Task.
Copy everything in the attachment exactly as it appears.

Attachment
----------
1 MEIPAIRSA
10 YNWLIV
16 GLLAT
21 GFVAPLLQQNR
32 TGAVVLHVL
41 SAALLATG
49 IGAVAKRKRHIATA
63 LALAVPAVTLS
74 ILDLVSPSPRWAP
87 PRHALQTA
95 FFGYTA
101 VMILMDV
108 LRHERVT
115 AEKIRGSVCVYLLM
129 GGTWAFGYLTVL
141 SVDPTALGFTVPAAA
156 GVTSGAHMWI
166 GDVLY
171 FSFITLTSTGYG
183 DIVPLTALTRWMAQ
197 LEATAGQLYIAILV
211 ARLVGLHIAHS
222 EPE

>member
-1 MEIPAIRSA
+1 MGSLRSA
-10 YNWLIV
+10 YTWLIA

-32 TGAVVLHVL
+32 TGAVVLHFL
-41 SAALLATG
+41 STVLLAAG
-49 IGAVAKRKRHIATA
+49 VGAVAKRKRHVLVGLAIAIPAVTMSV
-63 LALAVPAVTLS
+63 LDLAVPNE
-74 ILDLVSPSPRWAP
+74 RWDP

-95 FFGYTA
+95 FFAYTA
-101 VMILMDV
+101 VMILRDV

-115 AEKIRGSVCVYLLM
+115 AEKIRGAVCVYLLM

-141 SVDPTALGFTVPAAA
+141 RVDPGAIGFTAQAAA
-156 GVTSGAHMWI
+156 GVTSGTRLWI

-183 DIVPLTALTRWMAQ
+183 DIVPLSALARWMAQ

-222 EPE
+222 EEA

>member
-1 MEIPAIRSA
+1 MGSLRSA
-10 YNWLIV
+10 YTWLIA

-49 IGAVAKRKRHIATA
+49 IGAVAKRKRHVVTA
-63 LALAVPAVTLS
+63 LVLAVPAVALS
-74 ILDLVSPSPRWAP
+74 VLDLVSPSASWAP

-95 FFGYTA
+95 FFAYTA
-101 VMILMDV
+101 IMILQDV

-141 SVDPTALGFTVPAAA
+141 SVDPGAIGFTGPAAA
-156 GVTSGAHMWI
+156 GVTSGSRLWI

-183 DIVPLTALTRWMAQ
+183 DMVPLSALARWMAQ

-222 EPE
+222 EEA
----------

1 MEIPAIRSA
10 YNWLIV
16 GLLAT
21 GFVAPLLQQNR
32 TGAVVLHVL
41 SAALLATG
49 IGAVAKRKRHIATA
63 LALAVPAVTLS
74 ILDLVSPSPRWAP
87 PRHALQTA
95 FFGYTA
101 VMILMDV
108 LRHERVT
115 AEKIRGSVCVYLLM
129 GGTWAFGYLTVL
141 SVDPTALGFTVPAAA
156 GVTSGAHMWI
166 GDVLY
171 FSFITLTSTGYG
183 DIVPLTALTRWMAQ
197 LEATAGQLYIAILV
211 ARLVGLHIAHS
222 EPE

>member
-1 MEIPAIRSA
+1 MGSLRSA
-10 YNWLIV
+10 YTWLIA

-32 TGAVVLHVL
+32 TGAVVLHFL
-41 SAALLATG
+41 STVLLAAG
-49 IGAVAKRKRHIATA
+49 VGAVAKRKRHVLVGLAIAIPAVTMSV
-63 LALAVPAVTLS
+63 LDLAVPNE
-74 ILDLVSPSPRWAP
+74 RWDP

-95 FFGYTA
+95 FFAYTA
-101 VMILMDV
+101 VMILRDV

-115 AEKIRGSVCVYLLM
+115 AEKIRGAVCVYLLM

-141 SVDPTALGFTVPAAA
+141 RVDPGAIGFTAQAAA
-156 GVTSGAHMWI
+156 GVTSGTRLWI

-183 DIVPLTALTRWMAQ
+183 DIVPLSALARWMAQ

-222 EPE
+222 EEA

>member
-1 MEIPAIRSA
+1 MGSLRSA
-10 YNWLIV
+10 YTWLIA

-49 IGAVAKRKRHIATA
+49 IGAVAKRKRHVVTA
-63 LALAVPAVTLS
+63 LVLAVPAVALS
-74 ILDLVSPSPRWAP
+74 VLDLVSPSASWAP

-95 FFGYTA
+95 FFAYTA
-101 VMILMDV
+101 IMILQDV

-141 SVDPTALGFTVPAAA
+141 SVDPGAIGFTGPAAA
-156 GVTSGAHMWI
+156 GVTSGSRLWI

-183 DIVPLTALTRWMAQ
+183 DMVPLSALARWMAQ

-222 EPE
+222 EEA